In the interests of economy the four-way valve servomotor (Fig. 2) is often replaced by a two-way valve-differential servomotor (Fig. 6). The area on one side of the servomotor is half the area on the other side. The supply pressure on the small area is sometimes replaced by a spring.
A load is termed isolated if the power supplying this load comes from one prime mover only. In the design of a governor for a prime mover supplying power to an isolated load, a prime mover differential equation is obtained relating the input to the prime mover, such as throttle position, to the speed of the prime mover, which is taken to be its output. This equation is obtained by mathematically balancing the torques on the prime mover shaft. The equation also involves a delay between a change in the input to the prime mover and the resulting change in the driving output torque. Part of the delay is a dead time. This dead time is normally 0.01–0.5 s. The rest of the delay is usually in the order of 0.1 s.
The nature of a prime mover may introduce other terms in the equation. For example, with hydraulic turbines the equation is complicated because of water hammer; a sudden closing of the gates to decrease the speed of the turbine causes the turbine to speed up initially, resulting in a correction opposite to that desired. As the gates are moved, pressure waves travel up and down the hydraulic conduit from the source of the water to the discharge from the turbine. These waves tend to destabilize the unit. See also: Water hammer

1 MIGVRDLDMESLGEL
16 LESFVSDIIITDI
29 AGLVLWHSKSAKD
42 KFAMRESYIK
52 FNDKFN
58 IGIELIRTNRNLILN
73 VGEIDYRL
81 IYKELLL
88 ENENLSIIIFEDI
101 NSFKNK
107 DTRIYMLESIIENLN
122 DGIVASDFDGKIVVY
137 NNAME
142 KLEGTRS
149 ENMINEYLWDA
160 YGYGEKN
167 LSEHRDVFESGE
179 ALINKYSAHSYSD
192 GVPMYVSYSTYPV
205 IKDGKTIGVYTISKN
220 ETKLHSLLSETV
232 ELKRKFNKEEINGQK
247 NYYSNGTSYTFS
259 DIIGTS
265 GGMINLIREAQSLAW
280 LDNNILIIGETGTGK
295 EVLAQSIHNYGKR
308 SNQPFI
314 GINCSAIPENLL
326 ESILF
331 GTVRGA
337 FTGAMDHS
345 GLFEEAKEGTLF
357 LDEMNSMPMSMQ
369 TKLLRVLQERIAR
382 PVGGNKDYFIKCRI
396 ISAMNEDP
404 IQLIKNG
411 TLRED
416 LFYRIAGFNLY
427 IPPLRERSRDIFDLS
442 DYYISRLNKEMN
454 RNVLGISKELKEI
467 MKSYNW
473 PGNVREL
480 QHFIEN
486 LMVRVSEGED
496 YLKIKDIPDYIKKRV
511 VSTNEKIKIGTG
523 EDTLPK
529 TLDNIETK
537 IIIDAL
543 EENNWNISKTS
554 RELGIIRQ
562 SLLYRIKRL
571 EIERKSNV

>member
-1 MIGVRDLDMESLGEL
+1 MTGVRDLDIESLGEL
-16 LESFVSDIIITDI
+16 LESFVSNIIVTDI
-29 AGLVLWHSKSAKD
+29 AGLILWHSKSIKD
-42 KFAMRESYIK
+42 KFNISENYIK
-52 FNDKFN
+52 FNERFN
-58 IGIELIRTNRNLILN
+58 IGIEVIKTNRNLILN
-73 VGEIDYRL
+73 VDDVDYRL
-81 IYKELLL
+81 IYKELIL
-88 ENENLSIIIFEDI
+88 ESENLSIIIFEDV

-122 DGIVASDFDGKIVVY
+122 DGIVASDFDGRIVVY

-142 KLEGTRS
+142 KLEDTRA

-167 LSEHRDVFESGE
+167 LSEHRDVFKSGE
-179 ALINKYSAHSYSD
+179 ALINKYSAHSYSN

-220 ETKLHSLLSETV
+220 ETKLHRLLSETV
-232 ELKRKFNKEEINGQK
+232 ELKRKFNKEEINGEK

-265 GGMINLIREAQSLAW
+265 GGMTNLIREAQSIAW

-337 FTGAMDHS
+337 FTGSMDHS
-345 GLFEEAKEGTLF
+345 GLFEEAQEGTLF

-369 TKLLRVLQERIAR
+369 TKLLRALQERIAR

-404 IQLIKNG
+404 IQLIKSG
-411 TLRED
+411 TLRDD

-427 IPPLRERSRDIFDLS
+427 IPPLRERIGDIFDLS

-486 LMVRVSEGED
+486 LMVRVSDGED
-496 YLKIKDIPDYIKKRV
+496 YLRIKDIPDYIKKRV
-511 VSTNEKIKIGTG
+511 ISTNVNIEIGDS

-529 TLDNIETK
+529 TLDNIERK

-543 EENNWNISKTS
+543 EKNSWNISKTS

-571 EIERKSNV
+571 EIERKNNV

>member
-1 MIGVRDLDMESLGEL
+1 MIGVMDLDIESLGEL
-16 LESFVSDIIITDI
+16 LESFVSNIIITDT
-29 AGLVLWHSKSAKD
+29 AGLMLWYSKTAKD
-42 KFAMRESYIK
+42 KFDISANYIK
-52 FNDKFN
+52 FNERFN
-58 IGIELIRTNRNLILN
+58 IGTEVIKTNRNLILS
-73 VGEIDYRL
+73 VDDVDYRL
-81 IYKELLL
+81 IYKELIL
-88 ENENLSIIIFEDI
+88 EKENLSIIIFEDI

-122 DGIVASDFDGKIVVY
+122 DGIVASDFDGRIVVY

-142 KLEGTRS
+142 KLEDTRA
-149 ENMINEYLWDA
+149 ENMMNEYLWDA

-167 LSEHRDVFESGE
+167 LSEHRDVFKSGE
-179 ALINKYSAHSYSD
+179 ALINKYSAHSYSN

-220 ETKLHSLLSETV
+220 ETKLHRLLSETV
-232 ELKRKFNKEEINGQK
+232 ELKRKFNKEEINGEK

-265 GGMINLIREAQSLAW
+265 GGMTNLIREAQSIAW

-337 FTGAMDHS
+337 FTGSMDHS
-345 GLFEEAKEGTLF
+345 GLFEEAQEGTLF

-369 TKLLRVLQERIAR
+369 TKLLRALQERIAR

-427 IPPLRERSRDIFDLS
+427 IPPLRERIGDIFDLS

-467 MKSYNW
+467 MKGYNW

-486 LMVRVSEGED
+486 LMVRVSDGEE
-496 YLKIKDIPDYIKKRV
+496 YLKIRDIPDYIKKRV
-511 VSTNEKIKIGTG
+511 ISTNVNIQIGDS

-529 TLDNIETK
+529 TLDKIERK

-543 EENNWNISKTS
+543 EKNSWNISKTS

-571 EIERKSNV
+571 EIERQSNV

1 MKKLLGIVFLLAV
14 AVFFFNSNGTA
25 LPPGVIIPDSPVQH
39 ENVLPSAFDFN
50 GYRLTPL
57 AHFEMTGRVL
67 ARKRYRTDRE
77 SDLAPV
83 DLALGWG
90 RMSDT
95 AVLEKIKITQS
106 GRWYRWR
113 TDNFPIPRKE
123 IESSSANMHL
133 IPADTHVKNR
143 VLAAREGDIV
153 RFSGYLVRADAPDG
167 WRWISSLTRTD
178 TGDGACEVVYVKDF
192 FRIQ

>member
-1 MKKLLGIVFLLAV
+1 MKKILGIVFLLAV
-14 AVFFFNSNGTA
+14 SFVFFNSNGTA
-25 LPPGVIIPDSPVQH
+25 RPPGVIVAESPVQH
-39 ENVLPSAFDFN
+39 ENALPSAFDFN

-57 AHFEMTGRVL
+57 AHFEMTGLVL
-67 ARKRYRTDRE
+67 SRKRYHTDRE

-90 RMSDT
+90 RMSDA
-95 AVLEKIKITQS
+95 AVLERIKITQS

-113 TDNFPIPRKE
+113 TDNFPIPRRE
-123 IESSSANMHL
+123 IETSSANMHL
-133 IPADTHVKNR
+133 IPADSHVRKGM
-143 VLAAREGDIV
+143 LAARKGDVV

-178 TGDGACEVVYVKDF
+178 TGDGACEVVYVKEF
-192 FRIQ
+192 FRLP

The equation of the prime mover is combined with the equation of the governor to yield an equation for overall system response from which the governor response is determined. When full load on a diesel engine is rejected, an overspeed of 3% is often considered acceptable with the response dying out in 1 s or less. For a hydraulic turbine this overspeed may be 30–40% and the response may endure as much as 10–20 s. Performance for other prime movers under governor control falls between these extremes.